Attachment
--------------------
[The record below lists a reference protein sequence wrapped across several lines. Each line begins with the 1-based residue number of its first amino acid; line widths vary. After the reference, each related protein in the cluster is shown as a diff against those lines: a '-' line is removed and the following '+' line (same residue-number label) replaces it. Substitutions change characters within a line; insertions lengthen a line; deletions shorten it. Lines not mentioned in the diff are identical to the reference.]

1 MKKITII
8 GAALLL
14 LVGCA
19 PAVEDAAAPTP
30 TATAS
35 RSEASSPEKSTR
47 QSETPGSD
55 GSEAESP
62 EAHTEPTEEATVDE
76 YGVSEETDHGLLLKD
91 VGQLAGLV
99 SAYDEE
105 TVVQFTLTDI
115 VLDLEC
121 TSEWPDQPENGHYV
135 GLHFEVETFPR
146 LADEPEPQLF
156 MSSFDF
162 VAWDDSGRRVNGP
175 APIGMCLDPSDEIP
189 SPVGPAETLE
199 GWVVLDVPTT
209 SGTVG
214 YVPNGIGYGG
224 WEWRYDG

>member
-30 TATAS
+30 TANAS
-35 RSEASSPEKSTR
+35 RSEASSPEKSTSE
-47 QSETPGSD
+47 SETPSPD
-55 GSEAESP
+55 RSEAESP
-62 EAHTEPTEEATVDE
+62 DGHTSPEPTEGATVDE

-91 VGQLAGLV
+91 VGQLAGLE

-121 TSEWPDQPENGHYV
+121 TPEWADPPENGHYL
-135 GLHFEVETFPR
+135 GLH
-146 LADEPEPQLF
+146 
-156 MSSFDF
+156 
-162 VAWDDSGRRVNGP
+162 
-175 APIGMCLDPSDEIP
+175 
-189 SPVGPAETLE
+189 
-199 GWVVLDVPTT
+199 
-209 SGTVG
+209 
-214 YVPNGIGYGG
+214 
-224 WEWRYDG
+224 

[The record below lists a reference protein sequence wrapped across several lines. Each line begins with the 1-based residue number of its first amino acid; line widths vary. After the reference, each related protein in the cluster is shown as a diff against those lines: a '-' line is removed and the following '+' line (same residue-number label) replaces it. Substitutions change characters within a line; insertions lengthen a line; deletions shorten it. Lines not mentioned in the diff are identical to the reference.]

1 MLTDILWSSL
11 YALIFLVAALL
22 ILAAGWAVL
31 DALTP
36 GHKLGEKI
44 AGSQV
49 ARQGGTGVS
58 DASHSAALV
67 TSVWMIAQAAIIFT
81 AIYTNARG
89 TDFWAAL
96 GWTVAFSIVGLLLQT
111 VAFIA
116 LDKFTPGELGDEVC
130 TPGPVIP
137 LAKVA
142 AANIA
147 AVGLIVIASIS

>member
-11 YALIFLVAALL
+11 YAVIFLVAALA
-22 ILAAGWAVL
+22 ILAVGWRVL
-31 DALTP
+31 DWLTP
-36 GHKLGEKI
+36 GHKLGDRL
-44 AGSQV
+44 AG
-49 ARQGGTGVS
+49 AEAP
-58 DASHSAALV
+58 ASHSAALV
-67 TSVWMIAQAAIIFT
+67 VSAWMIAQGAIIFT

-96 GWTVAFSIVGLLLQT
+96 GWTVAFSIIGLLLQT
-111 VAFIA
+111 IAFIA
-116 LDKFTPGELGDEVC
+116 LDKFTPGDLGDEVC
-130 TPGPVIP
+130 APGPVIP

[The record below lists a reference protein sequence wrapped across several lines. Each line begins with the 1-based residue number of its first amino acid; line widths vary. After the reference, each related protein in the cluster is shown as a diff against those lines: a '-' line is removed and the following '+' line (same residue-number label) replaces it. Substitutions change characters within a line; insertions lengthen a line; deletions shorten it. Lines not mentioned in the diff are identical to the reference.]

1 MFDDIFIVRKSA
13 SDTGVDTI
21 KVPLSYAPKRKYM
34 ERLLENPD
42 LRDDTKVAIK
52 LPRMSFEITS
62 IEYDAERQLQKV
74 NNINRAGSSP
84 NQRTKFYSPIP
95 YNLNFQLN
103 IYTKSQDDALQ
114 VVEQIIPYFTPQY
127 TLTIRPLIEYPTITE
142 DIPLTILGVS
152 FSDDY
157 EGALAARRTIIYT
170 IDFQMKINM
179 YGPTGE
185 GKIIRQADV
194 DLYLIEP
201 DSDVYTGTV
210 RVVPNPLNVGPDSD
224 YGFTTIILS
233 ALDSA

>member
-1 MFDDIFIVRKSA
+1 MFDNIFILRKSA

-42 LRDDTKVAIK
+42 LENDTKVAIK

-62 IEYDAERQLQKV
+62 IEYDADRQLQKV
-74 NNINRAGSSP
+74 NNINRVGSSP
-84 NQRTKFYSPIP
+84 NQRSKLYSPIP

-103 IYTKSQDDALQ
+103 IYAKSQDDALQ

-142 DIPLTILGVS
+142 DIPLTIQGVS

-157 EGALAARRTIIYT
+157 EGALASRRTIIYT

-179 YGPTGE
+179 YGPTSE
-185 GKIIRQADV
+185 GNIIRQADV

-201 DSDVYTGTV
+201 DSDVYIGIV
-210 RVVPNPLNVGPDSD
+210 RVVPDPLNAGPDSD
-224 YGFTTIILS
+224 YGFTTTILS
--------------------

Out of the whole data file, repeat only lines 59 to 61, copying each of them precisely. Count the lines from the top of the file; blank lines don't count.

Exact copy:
+214 
-224 WEWRYDG
+224 